The Thusong Programme
After storming the Department of Home Affairs in Somerset West earlier, our second meeting of the day saw us chatting with Western Cape provincial government officials about the Thusong Programme. The Thusong Programme is a collection of community-level interventions organized by local municipalities (in partnership with provincial and federal government departments) which seek to ensure equitable access to government services. What stood out from our conversation with these officials was the extent to which the delivery of service is user-centric. For example, Thusong Centres serviced by government departments place an equal emphasis on informing local populations on how the programs benefit them as they do on actually providing individuals with assistance. Moreover, in many cases, Thusong mobile units travel to extremely remote areas to provide essential services. Both of these examples reflect an acknowledgement on the part of municipalities and government departments that reaching the hard to reach requires the state to be active in its pursuit of leaving no-one behind. The lesson: while opt-out policies are often the most behaviourally effective (consider organ donations, for example), the delivery of government services to hard to reach populations is optimized when the government itself ‘opts-in’. Not only does the government have to be relentless in its pursuit of universal reach but it also has to ensure that each interaction a citizen has with social service agencies is seamless. We have heard numerous anecdotes about bureaucrats treating those seeking government aid in an apathetic and condescending number. Such behaviour fails to engender the public’s trust in government. The lesson: to quote Maya Angelou, “people will forget what you said, people will forget what you did, but people will never forget how you made them feel.”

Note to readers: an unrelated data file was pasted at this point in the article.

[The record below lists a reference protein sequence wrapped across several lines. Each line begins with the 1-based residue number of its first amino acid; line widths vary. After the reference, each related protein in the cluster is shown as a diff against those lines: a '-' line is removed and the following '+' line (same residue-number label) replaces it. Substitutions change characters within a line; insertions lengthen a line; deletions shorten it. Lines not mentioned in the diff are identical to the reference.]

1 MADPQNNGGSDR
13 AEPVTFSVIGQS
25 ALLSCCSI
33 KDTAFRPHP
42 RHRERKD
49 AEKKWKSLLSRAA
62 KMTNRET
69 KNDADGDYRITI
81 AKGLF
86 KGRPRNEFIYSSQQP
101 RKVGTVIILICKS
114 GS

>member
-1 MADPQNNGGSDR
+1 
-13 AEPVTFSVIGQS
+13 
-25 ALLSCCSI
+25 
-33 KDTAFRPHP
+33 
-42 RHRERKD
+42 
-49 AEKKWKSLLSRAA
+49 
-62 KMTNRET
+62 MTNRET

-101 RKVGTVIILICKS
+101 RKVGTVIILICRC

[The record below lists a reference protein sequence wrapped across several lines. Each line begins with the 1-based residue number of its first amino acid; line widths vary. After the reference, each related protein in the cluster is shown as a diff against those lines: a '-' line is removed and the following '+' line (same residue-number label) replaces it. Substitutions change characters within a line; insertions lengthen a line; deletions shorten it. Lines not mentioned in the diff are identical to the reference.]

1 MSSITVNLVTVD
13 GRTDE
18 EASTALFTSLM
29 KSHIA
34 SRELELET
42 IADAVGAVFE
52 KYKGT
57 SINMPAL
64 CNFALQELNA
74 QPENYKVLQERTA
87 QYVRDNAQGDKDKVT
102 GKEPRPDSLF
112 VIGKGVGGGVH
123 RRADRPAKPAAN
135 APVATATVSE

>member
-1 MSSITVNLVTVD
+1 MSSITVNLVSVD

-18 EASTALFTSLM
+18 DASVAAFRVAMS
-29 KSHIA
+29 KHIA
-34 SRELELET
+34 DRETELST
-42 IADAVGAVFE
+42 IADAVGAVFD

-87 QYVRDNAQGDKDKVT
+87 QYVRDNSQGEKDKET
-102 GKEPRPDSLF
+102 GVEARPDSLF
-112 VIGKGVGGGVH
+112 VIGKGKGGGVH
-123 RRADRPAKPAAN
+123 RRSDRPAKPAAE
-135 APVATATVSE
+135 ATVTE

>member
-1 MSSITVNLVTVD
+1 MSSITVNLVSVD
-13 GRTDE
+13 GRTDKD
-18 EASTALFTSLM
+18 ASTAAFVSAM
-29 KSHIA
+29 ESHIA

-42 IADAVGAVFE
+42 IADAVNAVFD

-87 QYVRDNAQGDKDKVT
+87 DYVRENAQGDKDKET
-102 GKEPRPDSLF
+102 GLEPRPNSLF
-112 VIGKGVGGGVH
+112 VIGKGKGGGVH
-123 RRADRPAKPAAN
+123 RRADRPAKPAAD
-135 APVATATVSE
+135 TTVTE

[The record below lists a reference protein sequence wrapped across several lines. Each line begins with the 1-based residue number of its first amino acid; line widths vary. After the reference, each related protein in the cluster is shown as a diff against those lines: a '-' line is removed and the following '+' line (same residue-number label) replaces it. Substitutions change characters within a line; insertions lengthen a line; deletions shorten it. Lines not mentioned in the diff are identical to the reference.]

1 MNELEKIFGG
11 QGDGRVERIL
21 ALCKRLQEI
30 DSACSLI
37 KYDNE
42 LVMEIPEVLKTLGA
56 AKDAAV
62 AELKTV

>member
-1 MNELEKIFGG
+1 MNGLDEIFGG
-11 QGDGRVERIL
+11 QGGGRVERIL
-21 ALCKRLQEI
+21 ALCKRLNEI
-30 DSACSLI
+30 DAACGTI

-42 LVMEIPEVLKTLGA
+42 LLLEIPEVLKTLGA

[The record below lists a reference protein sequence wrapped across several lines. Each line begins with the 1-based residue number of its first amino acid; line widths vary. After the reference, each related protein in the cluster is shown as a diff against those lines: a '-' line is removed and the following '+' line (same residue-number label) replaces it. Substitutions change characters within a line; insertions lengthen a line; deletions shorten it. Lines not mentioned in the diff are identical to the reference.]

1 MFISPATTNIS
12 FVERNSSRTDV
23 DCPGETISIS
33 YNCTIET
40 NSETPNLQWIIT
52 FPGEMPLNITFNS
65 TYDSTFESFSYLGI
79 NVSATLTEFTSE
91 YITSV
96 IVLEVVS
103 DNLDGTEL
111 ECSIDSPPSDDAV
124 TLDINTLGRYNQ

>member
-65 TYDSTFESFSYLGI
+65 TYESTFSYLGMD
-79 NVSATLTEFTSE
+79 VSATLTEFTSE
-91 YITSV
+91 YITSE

Our final meeting of the day brought us together with a child right’s advocate whose extensive writings on birth registration were excellent preparatory material for our field research. We covered a wide range of topics - from shifts in the legal requirements for birth registration to the role of civil society organizations to public reactions towards the inefficient delivery of social services. This was one of the most productive meetings we’ve had thus far, and our discussion on child support grants was particularly enlightening and inspiring. According to this advocate, there was a massive push on the part of civil society to implement child support grants, and subsequently ensure the extension of the age of eligibility to 18 years. It is this push that has catalyzed the increase in birth registrations across South Africa. This is an important takeaway: he goal of many locals was to obtain the child support grant, and birth registration was simply seen as a means to an end; an enabling document of sorts. The lesson: don’t assume that your research topic is the cause; in many cases, it is the effect produced by other factors at play. A second highlight of this meeting focused on both the public and the government’s respective perceptions of the delivery of social services. Due to the high demand for the child support grant, there are many cases of fraud. As such, officials treat every applicant as fraudulent and this, in turn, fails to engender trust in the system amongst the public. In richer areas, the government is more likely to question application for grants whereas in poorer areas, government offices recognize the need to cast the net wider. Though the documentation required to successfully obtain a grant pose a high enough barrier that fraudulent claims should be limited, the government’s suspicion of applicants is cause for concern - it means that many eligible applicants are treated with undue suspicion and, as a result, are hesitant to engage with the system. The lesson: the cost of excluding people from social services is greater than the cost of fraud in the system.